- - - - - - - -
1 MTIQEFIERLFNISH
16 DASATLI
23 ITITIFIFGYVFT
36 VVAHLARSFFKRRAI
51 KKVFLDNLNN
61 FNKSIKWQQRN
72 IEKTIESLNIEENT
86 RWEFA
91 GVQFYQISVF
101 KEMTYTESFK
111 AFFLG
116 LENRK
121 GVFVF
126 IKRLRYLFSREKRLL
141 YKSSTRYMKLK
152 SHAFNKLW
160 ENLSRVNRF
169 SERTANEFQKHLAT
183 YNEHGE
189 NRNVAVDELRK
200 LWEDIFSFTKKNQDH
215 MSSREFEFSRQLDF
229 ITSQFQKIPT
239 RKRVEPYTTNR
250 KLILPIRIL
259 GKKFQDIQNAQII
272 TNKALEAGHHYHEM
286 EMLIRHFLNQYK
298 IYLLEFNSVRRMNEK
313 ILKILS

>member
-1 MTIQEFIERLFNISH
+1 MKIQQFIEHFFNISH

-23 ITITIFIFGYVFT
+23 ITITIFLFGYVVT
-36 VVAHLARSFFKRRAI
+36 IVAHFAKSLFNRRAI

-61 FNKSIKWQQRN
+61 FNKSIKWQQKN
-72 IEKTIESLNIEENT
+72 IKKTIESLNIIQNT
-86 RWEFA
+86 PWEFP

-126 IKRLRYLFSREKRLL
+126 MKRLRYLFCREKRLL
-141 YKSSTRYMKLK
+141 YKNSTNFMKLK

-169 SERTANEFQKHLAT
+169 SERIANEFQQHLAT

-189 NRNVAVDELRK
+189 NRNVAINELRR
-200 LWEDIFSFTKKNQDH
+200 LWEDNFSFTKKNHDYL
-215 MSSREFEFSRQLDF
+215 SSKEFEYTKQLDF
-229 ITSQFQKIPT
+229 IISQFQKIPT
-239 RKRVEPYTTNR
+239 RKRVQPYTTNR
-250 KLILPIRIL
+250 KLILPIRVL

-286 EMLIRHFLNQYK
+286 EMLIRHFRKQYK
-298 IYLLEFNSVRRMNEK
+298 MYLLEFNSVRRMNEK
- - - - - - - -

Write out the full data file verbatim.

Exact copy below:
1 MTIQEFIERLFNISH
16 DASATLI
23 ITITIFIFGYVFT
36 VVAHLARSFFKRRAI
51 KKVFLDNLNN
61 FNKSIKWQQRN
72 IEKTIESLNIEENT
86 RWEFA
91 GVQFYQISVF
101 KEMTYTESFK
111 AFFLG
116 LENRK
121 GVFVF
126 IKRLRYLFSREKRLL
141 YKSSTRYMKLK
152 SHAFNKLW
160 ENLSRVNRF
169 SERTANEFQKHLAT
183 YNEHGE
189 NRNVAVDELRK
200 LWEDIFSFTKKNQDH
215 MSSREFEFSRQLDF
229 ITSQFQKIPT
239 RKRVEPYTTNR
250 KLILPIRIL
259 GKKFQDIQNAQII
272 TNKALEAGHHYHEM
286 EMLIRHFLNQYK
298 IYLLEFNSVRRMNEK
313 ILKILS

>member
-1 MTIQEFIERLFNISH
+1 MKIQQFIEHFFNISH

-23 ITITIFIFGYVFT
+23 ITITIFLFGYVVT
-36 VVAHLARSFFKRRAI
+36 IVAHFAKSLFNRRAI

-61 FNKSIKWQQRN
+61 FNKSIKWQQKN
-72 IEKTIESLNIEENT
+72 IKKTIESLNIIQNT
-86 RWEFA
+86 PWEFP

-126 IKRLRYLFSREKRLL
+126 MKRLRYLFCREKRLL
-141 YKSSTRYMKLK
+141 YKNSTNFMKLK

-169 SERTANEFQKHLAT
+169 SERIANEFQQHLAT

-189 NRNVAVDELRK
+189 NRNVAINELRR
-200 LWEDIFSFTKKNQDH
+200 LWEDNFSFTKKNHDYL
-215 MSSREFEFSRQLDF
+215 SSKEFEYTKQLDF
-229 ITSQFQKIPT
+229 IISQFQKIPT
-239 RKRVEPYTTNR
+239 RKRVQPYTTNR
-250 KLILPIRIL
+250 KLILPIRVL

-286 EMLIRHFLNQYK
+286 EMLIRHFRKQYK
-298 IYLLEFNSVRRMNEK
+298 MYLLEFNSVRRMNEK